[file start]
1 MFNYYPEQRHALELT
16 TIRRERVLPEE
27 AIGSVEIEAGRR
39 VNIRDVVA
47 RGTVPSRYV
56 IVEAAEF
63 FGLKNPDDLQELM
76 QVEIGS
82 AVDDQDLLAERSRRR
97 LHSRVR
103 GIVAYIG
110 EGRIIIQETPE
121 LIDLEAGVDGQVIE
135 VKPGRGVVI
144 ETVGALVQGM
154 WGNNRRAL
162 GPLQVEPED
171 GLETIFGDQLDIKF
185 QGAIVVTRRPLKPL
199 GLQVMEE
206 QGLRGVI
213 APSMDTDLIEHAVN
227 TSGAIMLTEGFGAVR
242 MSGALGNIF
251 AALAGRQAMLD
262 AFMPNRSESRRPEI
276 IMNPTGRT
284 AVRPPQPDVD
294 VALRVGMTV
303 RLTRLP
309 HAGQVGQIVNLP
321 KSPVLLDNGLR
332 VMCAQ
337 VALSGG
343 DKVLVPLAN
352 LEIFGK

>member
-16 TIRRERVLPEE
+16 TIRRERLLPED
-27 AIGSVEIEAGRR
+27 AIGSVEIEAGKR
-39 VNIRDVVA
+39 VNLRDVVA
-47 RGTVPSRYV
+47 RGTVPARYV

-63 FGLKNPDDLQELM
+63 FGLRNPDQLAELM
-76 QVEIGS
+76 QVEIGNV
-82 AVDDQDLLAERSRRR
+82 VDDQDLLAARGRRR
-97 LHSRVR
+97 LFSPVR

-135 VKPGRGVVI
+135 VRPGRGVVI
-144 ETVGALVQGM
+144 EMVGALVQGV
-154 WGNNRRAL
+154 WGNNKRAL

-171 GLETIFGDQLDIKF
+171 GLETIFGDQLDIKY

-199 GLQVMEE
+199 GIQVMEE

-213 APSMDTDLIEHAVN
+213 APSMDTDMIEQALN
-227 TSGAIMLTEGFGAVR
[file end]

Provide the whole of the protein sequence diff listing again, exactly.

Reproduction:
1 MFNYYPEQRHALELT
16 TIRRERVLPEE
27 AIGSVEIEAGRR
39 VNIRDVVA
47 RGTVPSRYV
56 IVEAAEF
63 FGLKNPDDLQELM
76 QVEIGS
82 AVDDQDLLAERSRRR
97 LHSRVR
103 GIVAYIG
110 EGRIIIQETPE
121 LIDLEAGVDGQVIE
135 VKPGRGVVI
144 ETVGALVQGM
154 WGNNRRAL
162 GPLQVEPED
171 GLETIFGDQLDIKF
185 QGAIVVTRRPLKPL
199 GLQVMEE
206 QGLRGVI
213 APSMDTDLIEHAVN
227 TSGAIMLTEGFGAVR
242 MSGALGNIF
251 AALAGRQAMLD
262 AFMPNRSESRRPEI
276 IMNPTGRT
284 AVRPPQPDVD
294 VALRVGMTV
303 RLTRLP
309 HAGQVGQIVNLP
321 KSPVLLDNGLR
332 VMCAQ
337 VALSGG
343 DKVLVPLAN
352 LEIFGK

>member
-16 TIRRERVLPEE
+16 TIRRERLLPED
-27 AIGSVEIEAGRR
+27 AIGSVEIEAGKR
-39 VNIRDVVA
+39 VNLRDVVA
-47 RGTVPSRYV
+47 RGTVPARYV

-63 FGLKNPDDLQELM
+63 FGLRNPDQLAELM
-76 QVEIGS
+76 QVEIGNV
-82 AVDDQDLLAERSRRR
+82 VDDQDLLAARGRRR
-97 LHSRVR
+97 LFSPVR

-135 VKPGRGVVI
+135 VRPGRGVVI
-144 ETVGALVQGM
+144 EMVGALVQGV
-154 WGNNRRAL
+154 WGNNKRAL

-171 GLETIFGDQLDIKF
+171 GLETIFGDQLDIKY

-199 GLQVMEE
+199 GIQVMEE

-213 APSMDTDLIEHAVN
+213 APSMDTDMIEQALN
-227 TSGAIMLTEGFGAVR